Two Ducks Walk Into A Bar and Other Tales

So yesterday I’m scrolling through Facebook when among the innumerable “suggested for you” posts comes a comic panel so I linger over it – the one below on the left.

While it wasn’t a high resolution scan the cartoonist’s name seemed to be blurred even more than the rest of the image. It is of course by Maria Scrivan, one of her more famous panels that has been converted to a greeting card with her signature plainly legible (in the middle above). Does obscuring the creator’s signature and not revealing the cartoonist’s name make it public domain on the internet?


New to me.

Coming to Comics Kingdom tomorrow.

© Tommy Devoid

Tommy Devoid, who specializes in skeleton cartoons, is bringing his Never Been Deader panel to Comics Kingdom.


New to me 2.

Leo Michael has a spot at Automotive News

Cartoonist Leo Michael does a weekly panel for Automotive News. Leo’s archive at AN goes back to February 2023.


GoCreator tie (or lapel) pin for selected GoComics cartoonists.

It’s a little over an inch wide and about a half-inch tall and is exclusive to GoComics creators who engage with fans or who comment on other GoComics comics. Teresa (Frog Applause) Burritt explains.


Speaking of engaging readers…

© The Times-Picayune/The Advocate/Walt Handelsman

With over 700 punchlines sent in, check out the WINNER and lots of finalists in Walt Handelsman’s latest Cartoon Caption Contest!

The New Orleans newspaper employs cartoonist Walt Handelsman to keep the readers actively absorbed.


Not the B.C. that crossed my mind when I read the headline.

B.C. comic collector loses 40-year collection to devastating wildfire


Book Reviews of Cartoonists’ Biographies

At the Wall Street Journal Michael Taube on Three Rocks. Or avoid the paywall via MSN.

Bill Griffith, a longtime cartoonist and the creator of Zippy the Pinhead, has brilliantly captured this important piece of comic-strip history in “Three Rocks: The Story of Ernie Bushmiller, the Man Who Created Nancy.” Mr. Griffith’s graphic-novel biography is a scintillating concoction of in-depth research, original art and storytelling, as well as, with a nod to Bushmiller’s greatest comic-strip creation, a bit o’ whimsy, petulance and charm.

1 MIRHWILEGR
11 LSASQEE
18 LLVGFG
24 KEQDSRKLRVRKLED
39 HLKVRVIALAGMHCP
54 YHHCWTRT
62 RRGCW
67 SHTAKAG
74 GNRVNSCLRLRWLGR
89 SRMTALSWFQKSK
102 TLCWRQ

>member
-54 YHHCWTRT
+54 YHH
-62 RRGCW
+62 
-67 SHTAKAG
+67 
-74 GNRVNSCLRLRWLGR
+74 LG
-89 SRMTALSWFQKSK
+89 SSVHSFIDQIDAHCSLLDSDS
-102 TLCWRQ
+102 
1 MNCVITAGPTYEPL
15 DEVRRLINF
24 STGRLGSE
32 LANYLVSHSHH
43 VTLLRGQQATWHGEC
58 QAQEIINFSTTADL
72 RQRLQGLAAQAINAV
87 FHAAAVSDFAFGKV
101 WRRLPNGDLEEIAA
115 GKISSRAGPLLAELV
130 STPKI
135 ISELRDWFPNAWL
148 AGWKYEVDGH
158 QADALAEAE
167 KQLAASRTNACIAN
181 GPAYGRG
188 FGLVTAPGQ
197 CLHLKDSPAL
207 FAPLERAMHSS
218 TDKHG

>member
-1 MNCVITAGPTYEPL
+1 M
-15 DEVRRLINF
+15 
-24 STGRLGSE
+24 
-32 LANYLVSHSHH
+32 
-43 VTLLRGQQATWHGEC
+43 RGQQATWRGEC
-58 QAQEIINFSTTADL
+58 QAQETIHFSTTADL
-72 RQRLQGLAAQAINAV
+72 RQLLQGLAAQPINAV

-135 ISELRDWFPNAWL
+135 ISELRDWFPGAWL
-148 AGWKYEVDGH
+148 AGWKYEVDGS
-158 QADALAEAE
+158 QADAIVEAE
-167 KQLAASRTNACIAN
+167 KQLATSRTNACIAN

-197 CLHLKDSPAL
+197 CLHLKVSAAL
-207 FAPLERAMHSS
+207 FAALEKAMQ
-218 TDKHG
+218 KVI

Cartoonist Jeff Smith reviews Funny Things for The New York Times.

“Peanuts” was completely different. It showed how kids really felt. What we went through. Embarrassment, humiliation, pressure and anxiety. And it was hilarious. The interiority of these little drawings was magnetic. Like everyone else, I was hooked.

Fortunately (and this becomes clear in “Funny Things” almost immediately), “Peanuts” was all that to Debus and Matteuzzi, too. They don’t ape Schulz, they present Schulz. Debus maintains his own drawing style, and he and Matteuzzi depict the highs and lows, the frustrations and triumphs of their hero with a familiar cadence. They bring Sparky and the strip together as one.

A version of this article appears in print on Aug. 27, 2023, Page 22 of the Sunday Book Review.

Michael Cavna for The Washington Post also reviews Three Rocks. Also available via MSN.

“Unlike a justly venerated classic like ‘Peanuts,’ ‘Nancy’ doesn’t tell us much about what it’s like to be a kid. Instead, ‘Nancy’ tells us what it’s like to be a comic strip.”

Those words about the essence of “Nancy” echo throughout Griffith’s brilliant new graphic biography of Bushmiller. “Three Rocks: The Story of Ernie Bushmiller: The Man Who Created Nancy” is a warmhearted artistic exploration of the cartoonist’s life and mind, told entirely in comics form


More books.

Hollywood in Toto notes that Scott Adams has finally found a publisher for his twice cancelled book.

We note the publisher:

4 thoughts on “Two Ducks Walk Into A Bar and Other Tales

  1. Regarding the Maria Scrivan cartoon, her signature looks blurred because of heavy JPG artifacting. For whatever reason, this is especially noticeable if there’s a red background. So whatever is in front of a large pool of red gets artifacted to hell in low-resolution JPEG files.

    1. Nice. Back in the day (99/00) when I was studying “multimedia”, we were told jpegs were for photographs and pngs/gifs were for flat colour to reduce the artefacts you describe. Now Google is telling me I need to get my file sizes down, using the new image formats like WebP. I imagine that AI tools will be used to achieve even smaller file sizes.

  2. Please let us not forget Skippy by Percy Crosby. His strips often bordered on the profound.

  3. Back in the day, I listened to CROCODILE ROCK on my shirt-pocket radio whilst selling ‘underground’ papers and comix at the SW corner of Hollywood & Vine. ZAP COMIX sold well, and Gilbert Shelton’s FEDS & HEADS, and anything labeled ‘psychedelic’. One regular customer drove a gold metalflake Hemi-‘Cuda with his name scripted on the door: LAWRENCE WELK. Too bad I had no X-rated NANCY & SLUGGO mags for my pervo customers. 8-(

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